To celebrate International Clinical Trials Day today, health service leaders have thanked more than 4,000 participants who took part in nationally-prioritised COVID-19 studies in Berkshire which included Henley resident, Shaun Rowlands.
Shaun took part in the study which was supported by the National Institute for Health Research (NIHR). He was diagnosed with non-Hodgkin lymphoma (a form of blood cancer) in May 2019 and took three drugs on the RECOVERY trial into COVID-19 treatments during two months in Reading’s Royal Berkshire Hospital from April 2020. He said: “Luckily I got on with my chemotherapy and went into remission, but my immune system was still compromised when the COVID pandemic struck. My wife Deborah had COVID symptoms, but I showed none until about two weeks later. All of a sudden I couldn’t taste my dinner and I had a week in bed.
“At first I didn’t worry. I’ve been through cancer, I’ve been through chemotherapy. I thought ‘I’ve dealt with this, it’s not a problem’. It wasn’t until my temperature rose and I was sat by the radiator with a duvet around myself that I started to get scared. I began to panic, so we called an ambulance. I remember going into hospital and a few days after, but the next six to eight weeks are a complete blur.”
The father-of-two was diagnosed with COVID-19 when he was admitted to hospital and offered the trial by his doctor. He commented “The doctor came to me to ask if I wanted to take part in the trial while I was still reasonably coherent and I said ‘yes, definitely, let’s do it’. I felt very positive about doing it. When I had cancer, the NHS and hospital saved my life. I think I owe it to them to give something back. That’s why I wanted to take part in the trial.”
As part of the trial, Mr Rowlands was given antiviral drug lopinavir-ritonavir before he was put into a coma in the intensive care unit and put on a ventilator. He was given immunosuppressive drug tocilizumab for three days and his condition began to improve.
A total 348 people took part in the UK-wide University of Oxford trial at the hospital. Researchers found steroid dexamethasone and tocilizumab can reduce deaths while convalescent plasma and drugs lopinavir-ritonavir, hydroxychloroquine and azithromycin are not effective.
Mr Rowlands, who lost three stone while in hospital, explained, “Most of the time I wasn’t aware of what I was going through, but my family lived it real-time, so they were the ones who really suffered. When I came home, I felt scared. I was in a wheelchair. I hadn’t been able to talk for ages. I had to learn how to walk again. I couldn’t breathe properly, I couldn’t get out of bed. I feel really good now. I feel strong. I can run, I can work out, my lungs are clear. When I was in the ICU, my lungs were shutting down and my organs were failing. To come out of that relatively unscathed, I’m very lucky. I think it’s fantastic that drugs are now available to treat COVID-19 patients on the NHS. I’m proud to be part of a trial that helped find them.”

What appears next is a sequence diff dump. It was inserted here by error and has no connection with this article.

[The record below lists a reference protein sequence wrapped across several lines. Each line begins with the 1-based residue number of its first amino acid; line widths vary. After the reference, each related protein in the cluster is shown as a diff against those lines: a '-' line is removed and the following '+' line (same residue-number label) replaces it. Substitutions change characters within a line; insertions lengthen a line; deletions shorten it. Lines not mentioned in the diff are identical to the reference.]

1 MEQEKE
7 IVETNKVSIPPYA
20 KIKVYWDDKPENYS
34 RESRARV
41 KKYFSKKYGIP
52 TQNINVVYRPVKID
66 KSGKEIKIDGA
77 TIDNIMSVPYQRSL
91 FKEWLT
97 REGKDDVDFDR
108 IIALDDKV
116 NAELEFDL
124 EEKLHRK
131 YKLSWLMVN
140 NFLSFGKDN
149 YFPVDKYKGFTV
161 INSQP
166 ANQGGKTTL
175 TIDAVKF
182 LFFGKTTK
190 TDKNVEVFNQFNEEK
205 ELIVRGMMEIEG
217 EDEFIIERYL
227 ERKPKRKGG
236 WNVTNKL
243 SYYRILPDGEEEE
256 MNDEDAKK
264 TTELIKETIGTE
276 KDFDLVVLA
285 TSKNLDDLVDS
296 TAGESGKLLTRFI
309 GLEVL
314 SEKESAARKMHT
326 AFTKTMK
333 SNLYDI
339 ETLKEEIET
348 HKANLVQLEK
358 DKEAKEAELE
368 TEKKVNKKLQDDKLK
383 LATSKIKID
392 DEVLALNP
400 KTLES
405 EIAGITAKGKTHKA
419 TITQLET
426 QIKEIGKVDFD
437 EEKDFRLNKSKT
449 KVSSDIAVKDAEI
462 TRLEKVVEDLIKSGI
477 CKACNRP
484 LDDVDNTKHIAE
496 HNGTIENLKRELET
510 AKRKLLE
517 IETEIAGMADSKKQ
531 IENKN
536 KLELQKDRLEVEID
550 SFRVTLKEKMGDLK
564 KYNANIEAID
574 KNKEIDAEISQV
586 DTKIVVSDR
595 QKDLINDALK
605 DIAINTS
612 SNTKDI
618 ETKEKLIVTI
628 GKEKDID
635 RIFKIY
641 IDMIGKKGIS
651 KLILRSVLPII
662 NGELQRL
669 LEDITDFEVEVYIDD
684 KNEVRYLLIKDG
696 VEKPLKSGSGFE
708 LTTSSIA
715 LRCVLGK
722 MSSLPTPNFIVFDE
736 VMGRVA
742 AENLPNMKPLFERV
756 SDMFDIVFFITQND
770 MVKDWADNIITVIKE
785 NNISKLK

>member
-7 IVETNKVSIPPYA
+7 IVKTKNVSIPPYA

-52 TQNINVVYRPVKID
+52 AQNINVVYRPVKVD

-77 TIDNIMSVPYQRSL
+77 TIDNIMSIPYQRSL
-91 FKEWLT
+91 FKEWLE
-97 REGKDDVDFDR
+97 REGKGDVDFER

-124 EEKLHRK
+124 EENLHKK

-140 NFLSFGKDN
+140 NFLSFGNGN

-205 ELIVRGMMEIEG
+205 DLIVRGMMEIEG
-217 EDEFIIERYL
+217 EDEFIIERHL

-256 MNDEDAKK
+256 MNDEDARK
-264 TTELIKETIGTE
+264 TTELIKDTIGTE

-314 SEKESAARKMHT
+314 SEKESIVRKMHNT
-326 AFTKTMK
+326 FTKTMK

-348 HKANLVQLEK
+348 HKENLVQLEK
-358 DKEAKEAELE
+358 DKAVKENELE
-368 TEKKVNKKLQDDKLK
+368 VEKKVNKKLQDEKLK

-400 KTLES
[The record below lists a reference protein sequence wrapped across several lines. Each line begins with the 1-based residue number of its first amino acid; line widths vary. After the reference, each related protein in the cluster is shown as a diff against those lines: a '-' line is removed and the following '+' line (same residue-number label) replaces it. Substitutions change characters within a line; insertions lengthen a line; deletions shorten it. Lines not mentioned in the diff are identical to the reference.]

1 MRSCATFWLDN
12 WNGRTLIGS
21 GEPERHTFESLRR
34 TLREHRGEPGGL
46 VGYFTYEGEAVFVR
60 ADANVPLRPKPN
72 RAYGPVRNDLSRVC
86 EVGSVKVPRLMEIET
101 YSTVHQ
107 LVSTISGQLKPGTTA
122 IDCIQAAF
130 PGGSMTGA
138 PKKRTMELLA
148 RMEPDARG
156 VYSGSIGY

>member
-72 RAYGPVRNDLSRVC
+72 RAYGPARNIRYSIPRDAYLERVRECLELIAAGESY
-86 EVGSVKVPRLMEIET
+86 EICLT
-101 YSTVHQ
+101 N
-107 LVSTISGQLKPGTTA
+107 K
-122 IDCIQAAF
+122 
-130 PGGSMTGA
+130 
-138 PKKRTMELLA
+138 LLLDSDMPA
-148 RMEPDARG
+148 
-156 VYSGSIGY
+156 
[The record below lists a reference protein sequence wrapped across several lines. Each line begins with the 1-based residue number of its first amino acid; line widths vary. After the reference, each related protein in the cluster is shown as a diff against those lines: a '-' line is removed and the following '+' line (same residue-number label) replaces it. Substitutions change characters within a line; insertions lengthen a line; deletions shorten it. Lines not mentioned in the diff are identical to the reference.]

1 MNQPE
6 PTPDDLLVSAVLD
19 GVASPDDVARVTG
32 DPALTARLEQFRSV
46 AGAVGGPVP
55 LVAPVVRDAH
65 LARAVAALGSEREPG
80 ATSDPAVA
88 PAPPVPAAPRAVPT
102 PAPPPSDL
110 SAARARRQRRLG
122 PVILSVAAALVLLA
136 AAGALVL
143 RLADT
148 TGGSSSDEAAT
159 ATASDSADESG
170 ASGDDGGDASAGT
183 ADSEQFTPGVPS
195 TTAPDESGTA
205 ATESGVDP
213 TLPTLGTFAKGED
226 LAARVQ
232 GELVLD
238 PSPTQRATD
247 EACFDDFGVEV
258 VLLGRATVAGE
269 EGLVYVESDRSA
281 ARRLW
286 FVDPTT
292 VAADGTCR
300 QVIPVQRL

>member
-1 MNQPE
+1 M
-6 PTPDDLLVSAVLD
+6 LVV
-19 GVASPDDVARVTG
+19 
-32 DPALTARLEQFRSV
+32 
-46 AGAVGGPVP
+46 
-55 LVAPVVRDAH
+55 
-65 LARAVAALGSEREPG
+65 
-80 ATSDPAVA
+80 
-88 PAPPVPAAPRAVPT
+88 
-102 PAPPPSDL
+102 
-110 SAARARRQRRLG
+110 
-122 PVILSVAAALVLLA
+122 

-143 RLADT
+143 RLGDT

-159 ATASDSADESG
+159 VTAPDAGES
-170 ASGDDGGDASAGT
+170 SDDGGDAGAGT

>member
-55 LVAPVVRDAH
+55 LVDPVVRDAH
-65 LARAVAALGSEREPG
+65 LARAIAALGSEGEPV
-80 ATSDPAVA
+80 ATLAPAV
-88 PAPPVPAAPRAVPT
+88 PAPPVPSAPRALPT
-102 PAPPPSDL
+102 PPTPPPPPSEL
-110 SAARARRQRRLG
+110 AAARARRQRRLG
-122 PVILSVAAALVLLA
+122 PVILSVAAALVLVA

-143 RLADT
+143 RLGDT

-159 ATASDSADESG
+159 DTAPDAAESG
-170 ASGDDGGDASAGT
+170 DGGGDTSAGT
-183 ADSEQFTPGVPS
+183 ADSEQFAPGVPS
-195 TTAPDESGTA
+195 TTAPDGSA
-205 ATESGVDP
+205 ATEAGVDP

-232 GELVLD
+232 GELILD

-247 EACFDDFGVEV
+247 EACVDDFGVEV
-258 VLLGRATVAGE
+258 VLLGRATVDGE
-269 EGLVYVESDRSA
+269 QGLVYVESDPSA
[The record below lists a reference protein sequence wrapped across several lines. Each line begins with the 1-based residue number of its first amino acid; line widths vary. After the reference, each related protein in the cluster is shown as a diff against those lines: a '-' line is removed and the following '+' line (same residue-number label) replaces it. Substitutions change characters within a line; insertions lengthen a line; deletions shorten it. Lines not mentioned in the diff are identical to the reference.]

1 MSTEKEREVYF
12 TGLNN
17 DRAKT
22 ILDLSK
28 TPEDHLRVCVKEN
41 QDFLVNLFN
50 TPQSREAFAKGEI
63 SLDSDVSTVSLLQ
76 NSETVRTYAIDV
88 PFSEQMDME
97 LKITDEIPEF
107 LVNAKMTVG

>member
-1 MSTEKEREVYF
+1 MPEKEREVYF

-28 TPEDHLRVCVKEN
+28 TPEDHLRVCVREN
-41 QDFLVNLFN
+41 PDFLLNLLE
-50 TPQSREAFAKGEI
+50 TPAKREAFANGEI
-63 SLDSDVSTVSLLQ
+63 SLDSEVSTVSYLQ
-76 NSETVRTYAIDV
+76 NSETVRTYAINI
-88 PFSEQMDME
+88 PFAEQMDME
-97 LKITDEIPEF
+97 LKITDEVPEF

Leslie Mokogwu, Head of Research and Development at Royal Berkshire NHS Foundation Trust, said: “A very big thank you to everyone who has participated in research including COVID-19 studies at our trust. All types of research are important in helping us to understand COVID-19 and shape our response to it. This would not be possible without your tireless support in contributing to clinical research. Thank you.
The NIHR is supporting 97 nationally-prioritised COVID-19 studies in the UK that have so far involved more than one million participants. Find out more at nihr.ac.uk/covid-studies.
People can learn more about COVID-19 research in Berkshire, Buckinghamshire, Milton Keynes and Oxfordshire in an online event on Thursday 20 May. The event will feature discussions with a researcher, patient and research nurse from 7pm to 8pm on Thursday 20 May. Register at tinyurl.com/tvcovid-20may.
Participating in health research helps develop new treatments, improve the NHS and save lives. The NHS supports research by asking patients and healthy volunteers if they wish to take part in trials to enable participants to access new NHS treatment and care options.
Patients are encouraged to learn more about research and search for studies seeking volunteers at www.bepartofresearch.uk